Rare diseases need more research and better treatments; two scientists discuss a path forward.
As much as 10 percent of the population is thought to have a “rare disease.” Due to a lack of understanding, many of these diseases remain very difficult to diagnose and treat. Inspired by the enormous unmet needs of people with rare diseases, an international team of scientists is developing open-access tools and resources for sharing disease characteristics and treatment information.
The project team, led by Melissa Haendel of Oregon Health & Science University, and Tudor Oprea of the University of New Mexico, includes Berkeley Lab Biosciences researchers Chris Mungall, Nomi Harris, Deepak Unni, and Marcin Joachimiak. The research is centered around an AI-enabled catalog of disease descriptions called Mondo, which, like a Wikipedia for rare diseases, can be added to and improved by the scientific and medical community.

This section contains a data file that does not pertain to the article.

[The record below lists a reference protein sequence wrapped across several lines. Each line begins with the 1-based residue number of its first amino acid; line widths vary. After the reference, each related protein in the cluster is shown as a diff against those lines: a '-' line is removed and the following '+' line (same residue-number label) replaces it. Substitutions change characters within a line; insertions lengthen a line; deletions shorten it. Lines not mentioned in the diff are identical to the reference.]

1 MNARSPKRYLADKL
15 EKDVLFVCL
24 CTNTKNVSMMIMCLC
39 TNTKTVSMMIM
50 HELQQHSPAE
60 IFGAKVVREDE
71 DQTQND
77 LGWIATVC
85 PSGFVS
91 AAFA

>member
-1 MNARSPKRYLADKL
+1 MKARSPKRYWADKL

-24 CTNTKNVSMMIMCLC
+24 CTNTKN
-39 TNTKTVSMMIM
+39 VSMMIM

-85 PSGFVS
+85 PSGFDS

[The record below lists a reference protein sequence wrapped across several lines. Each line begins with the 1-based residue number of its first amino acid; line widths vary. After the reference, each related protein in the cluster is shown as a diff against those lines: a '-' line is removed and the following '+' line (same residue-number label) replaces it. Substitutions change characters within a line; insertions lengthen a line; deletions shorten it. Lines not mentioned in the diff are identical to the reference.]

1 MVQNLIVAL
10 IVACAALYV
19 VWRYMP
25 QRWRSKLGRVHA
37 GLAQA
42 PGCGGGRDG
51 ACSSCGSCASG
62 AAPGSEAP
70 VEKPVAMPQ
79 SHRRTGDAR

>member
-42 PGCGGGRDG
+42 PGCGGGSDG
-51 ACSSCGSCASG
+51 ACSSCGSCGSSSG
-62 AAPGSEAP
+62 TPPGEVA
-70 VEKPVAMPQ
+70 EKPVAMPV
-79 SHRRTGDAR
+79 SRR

In a recent commentary in Nature Reviews Drug Discovery, the group explained how agreeing on precise definitions of each rare disease can lead to more accurate diagnoses and better treatments. They also shared results from a preliminary analysis that suggests that the number of different rare diseases may be higher than previously estimated.
Mungall and Harris spoke with the Strategic Communications about the project and why they are participating in it. Read the Q&A in the News Center.